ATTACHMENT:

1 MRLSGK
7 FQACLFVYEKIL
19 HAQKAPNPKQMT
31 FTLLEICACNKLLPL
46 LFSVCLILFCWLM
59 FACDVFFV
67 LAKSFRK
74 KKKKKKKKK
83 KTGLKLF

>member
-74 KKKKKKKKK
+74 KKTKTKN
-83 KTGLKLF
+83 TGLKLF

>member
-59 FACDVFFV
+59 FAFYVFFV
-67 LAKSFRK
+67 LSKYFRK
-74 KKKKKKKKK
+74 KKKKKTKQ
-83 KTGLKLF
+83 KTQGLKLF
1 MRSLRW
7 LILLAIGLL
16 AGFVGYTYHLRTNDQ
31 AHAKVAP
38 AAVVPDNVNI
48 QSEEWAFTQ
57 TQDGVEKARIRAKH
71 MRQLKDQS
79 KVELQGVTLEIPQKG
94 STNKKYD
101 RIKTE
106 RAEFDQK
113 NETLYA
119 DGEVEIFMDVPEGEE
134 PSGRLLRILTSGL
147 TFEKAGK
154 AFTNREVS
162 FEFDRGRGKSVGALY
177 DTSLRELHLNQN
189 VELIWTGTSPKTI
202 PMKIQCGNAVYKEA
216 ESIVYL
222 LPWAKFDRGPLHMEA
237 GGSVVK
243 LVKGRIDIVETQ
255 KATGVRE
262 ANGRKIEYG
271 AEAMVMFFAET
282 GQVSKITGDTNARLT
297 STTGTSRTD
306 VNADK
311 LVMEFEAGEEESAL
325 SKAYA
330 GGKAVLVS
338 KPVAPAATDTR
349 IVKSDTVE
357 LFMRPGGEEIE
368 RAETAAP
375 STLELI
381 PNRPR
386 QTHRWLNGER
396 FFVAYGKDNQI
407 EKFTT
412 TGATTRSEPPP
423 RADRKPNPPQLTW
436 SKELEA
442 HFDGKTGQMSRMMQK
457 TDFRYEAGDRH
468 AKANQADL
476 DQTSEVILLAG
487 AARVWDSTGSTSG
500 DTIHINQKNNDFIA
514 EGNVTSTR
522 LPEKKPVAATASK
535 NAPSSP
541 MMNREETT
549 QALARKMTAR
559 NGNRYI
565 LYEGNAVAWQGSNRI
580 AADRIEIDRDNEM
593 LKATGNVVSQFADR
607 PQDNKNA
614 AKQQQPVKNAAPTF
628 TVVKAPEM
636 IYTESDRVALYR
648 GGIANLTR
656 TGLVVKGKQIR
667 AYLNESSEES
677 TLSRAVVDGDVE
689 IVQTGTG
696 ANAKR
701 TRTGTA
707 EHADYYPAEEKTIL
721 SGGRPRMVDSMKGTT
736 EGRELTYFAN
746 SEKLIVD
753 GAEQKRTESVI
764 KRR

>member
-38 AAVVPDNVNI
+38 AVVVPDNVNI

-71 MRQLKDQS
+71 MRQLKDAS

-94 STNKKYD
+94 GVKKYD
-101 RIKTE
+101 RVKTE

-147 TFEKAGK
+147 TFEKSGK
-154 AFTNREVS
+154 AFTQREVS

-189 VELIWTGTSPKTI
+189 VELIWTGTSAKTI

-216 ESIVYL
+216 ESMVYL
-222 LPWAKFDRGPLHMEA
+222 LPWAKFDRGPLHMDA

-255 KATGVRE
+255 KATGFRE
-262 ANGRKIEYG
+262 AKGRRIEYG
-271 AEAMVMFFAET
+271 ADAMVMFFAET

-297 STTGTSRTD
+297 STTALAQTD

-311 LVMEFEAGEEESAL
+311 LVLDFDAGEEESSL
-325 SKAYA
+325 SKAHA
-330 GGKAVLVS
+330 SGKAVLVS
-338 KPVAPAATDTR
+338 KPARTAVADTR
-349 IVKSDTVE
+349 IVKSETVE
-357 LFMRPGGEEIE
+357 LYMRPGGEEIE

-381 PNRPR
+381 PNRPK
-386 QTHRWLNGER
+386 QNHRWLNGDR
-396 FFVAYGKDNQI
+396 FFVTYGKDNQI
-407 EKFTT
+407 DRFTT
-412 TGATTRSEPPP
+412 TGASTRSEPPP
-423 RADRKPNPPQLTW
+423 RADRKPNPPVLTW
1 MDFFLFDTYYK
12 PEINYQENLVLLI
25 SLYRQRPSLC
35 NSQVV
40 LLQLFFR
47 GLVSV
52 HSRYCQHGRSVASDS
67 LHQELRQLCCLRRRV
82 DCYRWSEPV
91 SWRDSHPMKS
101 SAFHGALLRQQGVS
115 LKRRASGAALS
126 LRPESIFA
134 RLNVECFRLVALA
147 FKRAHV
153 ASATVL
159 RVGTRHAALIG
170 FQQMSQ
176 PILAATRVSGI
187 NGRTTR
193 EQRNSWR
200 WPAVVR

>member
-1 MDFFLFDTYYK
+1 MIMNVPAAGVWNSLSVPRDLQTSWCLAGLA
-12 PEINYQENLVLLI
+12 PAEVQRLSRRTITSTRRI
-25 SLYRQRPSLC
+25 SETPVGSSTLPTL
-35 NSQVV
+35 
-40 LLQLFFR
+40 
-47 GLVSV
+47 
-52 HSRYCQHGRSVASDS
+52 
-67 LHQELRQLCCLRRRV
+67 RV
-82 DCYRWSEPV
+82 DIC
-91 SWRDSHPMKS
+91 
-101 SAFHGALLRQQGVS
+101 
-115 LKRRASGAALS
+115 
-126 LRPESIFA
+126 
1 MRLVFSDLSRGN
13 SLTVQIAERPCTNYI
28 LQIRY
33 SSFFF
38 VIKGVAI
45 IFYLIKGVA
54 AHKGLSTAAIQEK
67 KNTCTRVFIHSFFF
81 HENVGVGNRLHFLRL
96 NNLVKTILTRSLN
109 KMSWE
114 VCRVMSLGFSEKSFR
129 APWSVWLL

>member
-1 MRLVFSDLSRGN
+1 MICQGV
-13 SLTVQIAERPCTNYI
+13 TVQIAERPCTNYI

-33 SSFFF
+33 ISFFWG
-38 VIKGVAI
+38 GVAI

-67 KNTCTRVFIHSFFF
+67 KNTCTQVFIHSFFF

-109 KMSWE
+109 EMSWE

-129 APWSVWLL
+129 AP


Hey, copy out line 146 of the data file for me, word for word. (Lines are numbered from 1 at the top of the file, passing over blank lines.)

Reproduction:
+396 FFVTYGKDNQI